A Southwest passenger jet flying from Chicago to Texas was forced to land in Missouri Wednesday after encountering "severe turbulence" at 38,000 feet, the airline and FAA said.
There were no injuries to any of the passenger or crew, a Southwest Airlines spokesperson said in a statement.
Flight 1265 was flying from Chicago to Austin, Texas, and landed at Kansas City, Missouri "out of an abundance of caution" on the part of the flight crew, the airline said.
A passenger on the plane described the anxious atmosphere, and said a few people screamed during the turbulence. "I was literally out of my seat for a few seconds as the plane was stabilizing," The passenger, Nick Dunbar, told NBC Chicago.
"Safety is always our top priority at Southwest, and we appreciate the patience of our customers as we work diligently to get them on their way," Southwest spokesman Brian Parrish said in a statement.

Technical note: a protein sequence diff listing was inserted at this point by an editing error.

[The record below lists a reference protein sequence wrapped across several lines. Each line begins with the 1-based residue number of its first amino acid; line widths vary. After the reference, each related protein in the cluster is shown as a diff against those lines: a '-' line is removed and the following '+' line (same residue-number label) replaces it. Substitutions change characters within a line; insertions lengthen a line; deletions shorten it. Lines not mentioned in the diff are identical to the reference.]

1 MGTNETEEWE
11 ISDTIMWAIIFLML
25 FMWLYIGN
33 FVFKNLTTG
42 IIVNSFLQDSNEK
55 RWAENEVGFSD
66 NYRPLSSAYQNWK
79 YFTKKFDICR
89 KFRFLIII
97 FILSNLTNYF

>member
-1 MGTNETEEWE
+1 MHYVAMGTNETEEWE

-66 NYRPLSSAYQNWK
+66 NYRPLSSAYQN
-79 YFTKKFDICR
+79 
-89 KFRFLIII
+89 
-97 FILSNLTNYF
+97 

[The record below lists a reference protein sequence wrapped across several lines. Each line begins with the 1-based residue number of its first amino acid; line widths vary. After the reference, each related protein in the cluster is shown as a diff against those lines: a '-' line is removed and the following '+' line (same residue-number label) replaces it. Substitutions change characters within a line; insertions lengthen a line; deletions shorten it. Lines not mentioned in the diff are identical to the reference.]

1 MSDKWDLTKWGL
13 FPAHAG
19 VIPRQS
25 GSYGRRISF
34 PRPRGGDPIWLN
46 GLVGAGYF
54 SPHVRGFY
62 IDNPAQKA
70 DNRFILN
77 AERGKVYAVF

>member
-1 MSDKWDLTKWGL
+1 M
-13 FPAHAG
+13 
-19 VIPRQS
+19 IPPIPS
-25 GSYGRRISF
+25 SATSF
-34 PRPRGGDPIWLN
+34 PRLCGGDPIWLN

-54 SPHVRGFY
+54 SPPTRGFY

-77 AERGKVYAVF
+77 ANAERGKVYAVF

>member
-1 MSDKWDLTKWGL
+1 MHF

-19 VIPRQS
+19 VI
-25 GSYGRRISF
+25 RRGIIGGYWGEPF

The FAA said the plane was a Boeing 737. The plane later took off from Kansas City and landed in Austin, according to the airline.
A large section of the Midwest faced the potential for storms Wednesday as a cold front pushes east, the Weather Channel reported. Much of Illinois south of Chicago was under severe thunderstorm watches or warnings Wednesday, according to the National Weather Service.